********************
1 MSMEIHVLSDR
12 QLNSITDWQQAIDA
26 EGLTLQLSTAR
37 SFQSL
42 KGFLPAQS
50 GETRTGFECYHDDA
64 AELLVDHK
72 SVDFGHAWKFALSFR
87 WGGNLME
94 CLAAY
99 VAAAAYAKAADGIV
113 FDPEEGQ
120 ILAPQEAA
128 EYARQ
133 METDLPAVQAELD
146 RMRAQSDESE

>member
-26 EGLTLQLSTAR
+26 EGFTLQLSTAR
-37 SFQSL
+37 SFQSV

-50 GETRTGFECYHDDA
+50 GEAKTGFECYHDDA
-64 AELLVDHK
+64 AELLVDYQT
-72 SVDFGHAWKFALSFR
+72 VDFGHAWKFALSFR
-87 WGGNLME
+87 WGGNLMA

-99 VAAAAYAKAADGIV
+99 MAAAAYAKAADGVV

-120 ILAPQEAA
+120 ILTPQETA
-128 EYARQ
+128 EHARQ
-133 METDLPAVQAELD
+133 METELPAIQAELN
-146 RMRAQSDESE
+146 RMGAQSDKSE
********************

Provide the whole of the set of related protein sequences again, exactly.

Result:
1 MSMEIHVLSDR
12 QLNSITDWQQAIDA
26 EGLTLQLSTAR
37 SFQSL
42 KGFLPAQS
50 GETRTGFECYHDDA
64 AELLVDHK
72 SVDFGHAWKFALSFR
87 WGGNLME
94 CLAAY
99 VAAAAYAKAADGIV
113 FDPEEGQ
120 ILAPQEAA
128 EYARQ
133 METDLPAVQAELD
146 RMRAQSDESE

>member
-26 EGLTLQLSTAR
+26 EGFTLQLSTAR
-37 SFQSL
+37 SFQSV

-50 GETRTGFECYHDDA
+50 GEAKTGFECYHDDA
-64 AELLVDHK
+64 AELLVDYQT
-72 SVDFGHAWKFALSFR
+72 VDFGHAWKFALSFR
-87 WGGNLME
+87 WGGNLMA

-99 VAAAAYAKAADGIV
+99 MAAAAYAKAADGVV

-120 ILAPQEAA
+120 ILTPQETA
-128 EYARQ
+128 EHARQ
-133 METDLPAVQAELD
+133 METELPAIQAELN
-146 RMRAQSDESE
+146 RMGAQSDKSE